The Formula One GP Down Under!!
When the Australian Grand Prix returned from a hiatus in 2022, a record attendance of 419,114 spectators turned out for the event. This street circuit is renowned for its party atmosphere. But do you know the history of the event?
Since arriving on the calendar in 1985, there have been many twists and turns. Read on as we give the essential guide to the Aussie Grand Prix.
Australian Grand Prix History
In 1927, an event named the Australian Grand Prix was held at the Goulburn Racecourse in the country. However, most people believe the Grand Prix in Australia really began in 1928 with the 100 Miles Road Race at Philip Island.
After WWII, racing was infrequent. Mainly done on pre-war cars, competitors would visit airfields around the country to compete. The first Grand Prix after the war was held in 1947 and would change state every year.
Formula One World Championship
The Australian Grand Prix became an official part of the World Championship in 1985. For the first ten years, its home was the Adelaide Street Circuit. It was a gruelling track that had comparisons with Monaco in Europe.
The inaugural race was a heated battle between Ayrton Senna and Keke Rosberg. In oppressive heat, it ran to the two-hour time limit, though all laps were complete, and Rosberg took the victory.
Three-time world champion Niki Lauda also had his final race here. He did not bow out as you would have expected. Leading by lap 57, a brake problem caused him to crash into a wall and retire from the race and sport.
1990 was another notable bout as it was the 500th World Championship Grand Prix race ever held. Senna led an exciting race until he crashed due to gearbox problems. Nelson Piquet and Nigel Mansell then battled it out, with Piquet winning despite a collision.
In 1996, the Melbourne Grand Prix Circuit at Albert Park became the new location. The track had previously held non-championship Grand Prix races in 1953 and 1956, albeit on a smaller circuit.
A popular recreation area, all the facilities get erected around six weeks before the race weekend and then dismantled after. It takes around 290,000 man-hours to erect the track each year.
However, the move to the track was not without controversy. There were major protests by a group that wanted to save the parkland. They also claimed that the economic benefits to the area were being exaggerated and the track should move to a permanent home elsewhere.
Like most sports, 2020 and the COVID-19 pandemic caused huge disruption. While the 2020 race was set to go ahead, illnesses and quarantine meant it was cancelled two hours before the weekend was due to start. The Grand Prix fell off the calendar for two years but returned in 2022.
Unlike the years before when it was the opening race of the season, the Australian Grand Prix moved to the third race. Charles Leclerc started out in pole position, set the fastest lap, and won the race.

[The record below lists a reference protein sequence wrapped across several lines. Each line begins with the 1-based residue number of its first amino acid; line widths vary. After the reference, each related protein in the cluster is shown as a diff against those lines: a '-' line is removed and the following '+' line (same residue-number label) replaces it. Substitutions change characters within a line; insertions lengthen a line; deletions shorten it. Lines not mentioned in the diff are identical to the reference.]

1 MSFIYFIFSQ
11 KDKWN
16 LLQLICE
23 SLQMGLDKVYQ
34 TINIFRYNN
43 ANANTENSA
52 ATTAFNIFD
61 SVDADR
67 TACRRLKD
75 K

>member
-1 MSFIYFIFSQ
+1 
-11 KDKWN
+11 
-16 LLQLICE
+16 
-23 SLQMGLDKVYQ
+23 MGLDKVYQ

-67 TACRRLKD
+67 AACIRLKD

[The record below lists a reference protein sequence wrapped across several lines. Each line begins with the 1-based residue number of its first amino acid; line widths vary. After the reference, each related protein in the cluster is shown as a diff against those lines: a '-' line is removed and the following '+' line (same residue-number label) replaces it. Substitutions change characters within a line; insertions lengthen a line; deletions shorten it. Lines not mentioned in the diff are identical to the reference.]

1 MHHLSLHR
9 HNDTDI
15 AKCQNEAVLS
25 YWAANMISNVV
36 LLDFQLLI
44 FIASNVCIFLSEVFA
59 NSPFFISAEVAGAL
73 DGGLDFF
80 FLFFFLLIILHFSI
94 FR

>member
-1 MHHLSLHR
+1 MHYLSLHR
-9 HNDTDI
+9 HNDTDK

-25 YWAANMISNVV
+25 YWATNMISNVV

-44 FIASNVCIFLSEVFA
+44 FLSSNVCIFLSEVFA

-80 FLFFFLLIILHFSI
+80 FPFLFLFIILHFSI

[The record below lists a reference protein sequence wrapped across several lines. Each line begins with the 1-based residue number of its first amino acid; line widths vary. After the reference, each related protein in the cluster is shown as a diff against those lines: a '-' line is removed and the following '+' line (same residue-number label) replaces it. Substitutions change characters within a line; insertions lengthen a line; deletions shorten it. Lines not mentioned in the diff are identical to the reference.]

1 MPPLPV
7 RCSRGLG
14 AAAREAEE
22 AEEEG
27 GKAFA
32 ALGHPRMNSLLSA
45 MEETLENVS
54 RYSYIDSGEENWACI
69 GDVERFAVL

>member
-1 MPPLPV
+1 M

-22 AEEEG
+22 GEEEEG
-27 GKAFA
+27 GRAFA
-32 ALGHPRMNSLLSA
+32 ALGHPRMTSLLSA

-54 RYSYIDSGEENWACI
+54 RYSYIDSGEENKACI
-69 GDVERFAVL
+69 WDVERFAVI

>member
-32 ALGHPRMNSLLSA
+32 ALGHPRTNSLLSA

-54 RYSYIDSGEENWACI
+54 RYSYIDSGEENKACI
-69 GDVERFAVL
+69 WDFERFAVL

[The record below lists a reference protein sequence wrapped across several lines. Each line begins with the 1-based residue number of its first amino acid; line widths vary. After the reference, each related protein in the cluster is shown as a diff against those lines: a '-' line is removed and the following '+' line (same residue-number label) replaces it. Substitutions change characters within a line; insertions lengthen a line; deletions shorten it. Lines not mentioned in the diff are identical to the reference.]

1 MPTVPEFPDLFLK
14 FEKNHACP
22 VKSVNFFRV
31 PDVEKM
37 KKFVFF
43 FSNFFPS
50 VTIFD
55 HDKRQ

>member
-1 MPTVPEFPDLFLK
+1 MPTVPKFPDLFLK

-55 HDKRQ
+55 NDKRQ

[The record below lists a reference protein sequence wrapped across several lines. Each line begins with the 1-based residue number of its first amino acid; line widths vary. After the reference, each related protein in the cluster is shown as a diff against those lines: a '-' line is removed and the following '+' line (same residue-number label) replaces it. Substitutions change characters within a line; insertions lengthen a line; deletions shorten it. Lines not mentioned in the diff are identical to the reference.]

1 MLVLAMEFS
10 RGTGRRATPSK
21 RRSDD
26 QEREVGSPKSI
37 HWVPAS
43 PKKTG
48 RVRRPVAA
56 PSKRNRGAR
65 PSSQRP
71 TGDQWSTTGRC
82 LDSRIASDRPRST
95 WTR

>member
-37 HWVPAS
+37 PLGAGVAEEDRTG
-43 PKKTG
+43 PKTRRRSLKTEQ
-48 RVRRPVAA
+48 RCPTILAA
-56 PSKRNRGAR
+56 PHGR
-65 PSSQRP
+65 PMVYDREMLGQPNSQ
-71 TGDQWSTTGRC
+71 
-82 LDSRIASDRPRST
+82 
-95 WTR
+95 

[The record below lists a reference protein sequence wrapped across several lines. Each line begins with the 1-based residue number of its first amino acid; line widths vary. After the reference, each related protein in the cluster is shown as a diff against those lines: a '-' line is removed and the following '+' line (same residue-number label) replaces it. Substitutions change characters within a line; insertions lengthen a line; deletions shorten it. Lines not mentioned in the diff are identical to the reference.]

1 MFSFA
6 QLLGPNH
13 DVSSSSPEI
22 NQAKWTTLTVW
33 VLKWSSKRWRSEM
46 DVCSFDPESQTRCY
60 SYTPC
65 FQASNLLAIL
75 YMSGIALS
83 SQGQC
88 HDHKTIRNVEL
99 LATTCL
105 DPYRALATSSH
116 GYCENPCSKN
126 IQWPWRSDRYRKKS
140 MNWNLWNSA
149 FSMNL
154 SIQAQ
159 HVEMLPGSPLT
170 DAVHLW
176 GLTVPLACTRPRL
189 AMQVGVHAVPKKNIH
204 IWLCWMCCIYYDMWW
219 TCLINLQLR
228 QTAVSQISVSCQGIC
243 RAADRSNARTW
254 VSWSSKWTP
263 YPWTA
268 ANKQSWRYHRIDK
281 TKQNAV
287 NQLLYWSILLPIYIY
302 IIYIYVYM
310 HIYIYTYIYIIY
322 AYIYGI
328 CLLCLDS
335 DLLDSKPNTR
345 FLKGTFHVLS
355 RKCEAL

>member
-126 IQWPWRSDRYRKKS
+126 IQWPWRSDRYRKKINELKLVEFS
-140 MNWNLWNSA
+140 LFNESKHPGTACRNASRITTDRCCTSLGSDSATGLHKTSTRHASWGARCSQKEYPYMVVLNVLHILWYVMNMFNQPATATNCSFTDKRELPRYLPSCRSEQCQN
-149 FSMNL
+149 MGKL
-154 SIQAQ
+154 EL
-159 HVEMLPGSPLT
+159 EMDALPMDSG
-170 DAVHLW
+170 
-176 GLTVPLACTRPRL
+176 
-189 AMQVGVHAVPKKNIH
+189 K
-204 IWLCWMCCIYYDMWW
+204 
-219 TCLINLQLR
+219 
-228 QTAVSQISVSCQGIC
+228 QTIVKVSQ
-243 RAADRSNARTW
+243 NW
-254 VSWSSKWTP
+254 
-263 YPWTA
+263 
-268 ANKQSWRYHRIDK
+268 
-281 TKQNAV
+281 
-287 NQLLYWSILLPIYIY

Facts About the Aussie Grand Prix
An Australian driver has never finished on the podium at a home race since it joined the World Championship in 1985. Mark Webber came the closest with a 4th place finish in 2012. Daniel Ricciardo achieved a 2nd place finish, but he was later disqualified.
In 2007 the Australian Grand Prix was notable as every driver on the podium was making their first appearance for their team. This had only happened before at the first-ever F1. Kimi Raikkonen took first place driving for Ferrari, with Alonso and Hamilton making their debuts for McLaren.
At the Albert Park track, Michael Schumacher was the most successful driver. He had four wins, three of which were consecutive from 2000 to 2002.
Between 2014 and 2019, Lewis Hamilton took pole position in every race at the Aussie Grand Prix. However, it was only the 2015 race that actually resulted in a first-place victory.
The 1986 drivers championship was decided at the Aussie Grand Prix. Nelson Piquet, Nigel Mansell, and Alain Prost battled it out. Mansell only needed to finish third to win, but a rear tyre puncture caused the car to lose control and grind to a halt, leaving the track open for a Prost win.
Albert Park Circuit
The Albert Park Circuit is a 16-turn circuit that is 5.3km long in its current iteration. It runs for 58 laps.
Part of the track uses the public roads around the park itself, which resides to the south of Melbourne's central business district. It snakes around a man-made lake situated in the park.
Several changes were made to the layout when the COVID-19 pandemic postponed the 2021 event. Pitlanes became wider, and turn 13 was relaid. The track itself had corners widened which reduced lap qualifying times.
As it is a temporary circuit, the track can be bumpy for drivers. They also report that it can be quite slippery at the start of the race weekend until the track has bedded in. It is one of the faster tracks on the circuit, with an average of 235km/h.
Visiting the Aussie Grand Prix
Now you know the history of the Aussie Grand Prix, book a visit. Not only do you get to take in the race, but you can also visit one of the most vibrant cities in the world. Combine your race experience with a holiday and experience this amazing country.
Grand Prix Adventures should be your first stop. We have hospitality packages and tickets for all the Grand Prix events around the globe. Contact us here and let us get you trackside.